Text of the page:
The Five Best and Worst Cities for Child Care in the United Stateshelaineo
If you are looking for childcare in Boston, we have good news for you. A survey by Care.com, the national online childcare, elder-care and pet-care resource, just declared Beantown the best city in the United States for finding high quality childcare at an affordable price.
According to the New York Daily News, Care.com CEO Wendy Sachs credited Boston’s high rating to a relatively large number of college and graduate students who work in child care, lower costs and high number of providers trained in such things as CPR and other basic safety measures.
The other cities in the top five: Seattle, Denver, Rochester, New York and West Palm Beach, Florida.
As for the dogs of the day care and child care scene, New Orleans headed up the list, followed by New York City, Miami, Los Angeles and Pittsburgh.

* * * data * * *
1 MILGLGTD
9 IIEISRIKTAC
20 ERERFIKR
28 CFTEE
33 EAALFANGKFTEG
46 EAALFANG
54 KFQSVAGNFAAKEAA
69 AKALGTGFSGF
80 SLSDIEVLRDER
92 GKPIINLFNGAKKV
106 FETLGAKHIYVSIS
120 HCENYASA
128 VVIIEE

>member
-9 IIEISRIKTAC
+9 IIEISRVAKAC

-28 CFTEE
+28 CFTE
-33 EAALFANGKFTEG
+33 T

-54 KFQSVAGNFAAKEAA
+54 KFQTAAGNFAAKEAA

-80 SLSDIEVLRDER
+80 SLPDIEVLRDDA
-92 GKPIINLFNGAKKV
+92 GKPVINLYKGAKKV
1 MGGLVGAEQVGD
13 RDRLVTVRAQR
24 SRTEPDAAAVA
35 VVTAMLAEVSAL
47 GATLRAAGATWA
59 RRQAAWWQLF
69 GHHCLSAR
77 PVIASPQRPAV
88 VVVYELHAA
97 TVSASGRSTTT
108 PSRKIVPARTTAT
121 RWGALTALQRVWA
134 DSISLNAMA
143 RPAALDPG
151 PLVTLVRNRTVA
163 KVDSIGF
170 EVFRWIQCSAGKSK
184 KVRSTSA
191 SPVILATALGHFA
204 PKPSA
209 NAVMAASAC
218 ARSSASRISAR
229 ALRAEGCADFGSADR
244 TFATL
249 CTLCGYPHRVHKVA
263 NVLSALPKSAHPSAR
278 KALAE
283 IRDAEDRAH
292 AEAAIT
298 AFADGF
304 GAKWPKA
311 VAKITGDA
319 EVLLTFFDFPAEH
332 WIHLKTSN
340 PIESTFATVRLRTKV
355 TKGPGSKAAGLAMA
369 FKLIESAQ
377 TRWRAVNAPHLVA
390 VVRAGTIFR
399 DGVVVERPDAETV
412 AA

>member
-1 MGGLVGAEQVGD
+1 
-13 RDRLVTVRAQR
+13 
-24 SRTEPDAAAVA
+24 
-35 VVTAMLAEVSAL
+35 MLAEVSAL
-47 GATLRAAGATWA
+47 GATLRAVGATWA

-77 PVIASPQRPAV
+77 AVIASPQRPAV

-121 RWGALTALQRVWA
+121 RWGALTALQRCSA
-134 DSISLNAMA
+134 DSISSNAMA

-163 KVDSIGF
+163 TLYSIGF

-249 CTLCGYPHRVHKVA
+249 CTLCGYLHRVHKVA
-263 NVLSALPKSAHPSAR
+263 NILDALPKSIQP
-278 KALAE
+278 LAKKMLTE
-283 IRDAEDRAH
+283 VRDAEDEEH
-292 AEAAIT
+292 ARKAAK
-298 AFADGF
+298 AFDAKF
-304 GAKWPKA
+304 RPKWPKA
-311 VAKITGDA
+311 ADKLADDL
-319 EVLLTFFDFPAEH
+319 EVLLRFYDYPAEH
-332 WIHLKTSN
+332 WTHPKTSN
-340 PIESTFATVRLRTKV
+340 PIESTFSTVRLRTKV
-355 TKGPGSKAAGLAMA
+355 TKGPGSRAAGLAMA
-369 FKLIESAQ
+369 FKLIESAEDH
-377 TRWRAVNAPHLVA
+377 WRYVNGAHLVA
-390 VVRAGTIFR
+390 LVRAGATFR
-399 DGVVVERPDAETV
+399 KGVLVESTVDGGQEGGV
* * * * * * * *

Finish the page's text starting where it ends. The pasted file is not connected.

It goes without saying that this list points to the fact that the state of childcare in the United States could best be described as pathetic. There are no national standards, and much of what is available is both expensive and not of particularly high quality. (How expensive? In the majority of states, the cost of placing an infant in a daycare setting now exceeds that of tuition at a public university.) State subsidized daycare is scarce, and scandals not infrequent. Good quality daycare is in such demand that in Los Angeles and New York, the two cities I’ve been a mother in, people routinely put their children on wait lists while their babies are still in utero. Others refuse to pull their children out of expensive childcare situations when they lose a job, not because they do not wish to save money or spend more time with their son or daughter, but because they will never, ever get the coveted spot back when they regain employment.
OK, I’ve ranted enough. Now it’s your turn. If you live in one of the cities mentioned, do you agree with Care.com’s analysis and why or why not. If your city was not mentioned, can you tell us about the childcare situation in your town?
Photo: U.S. Government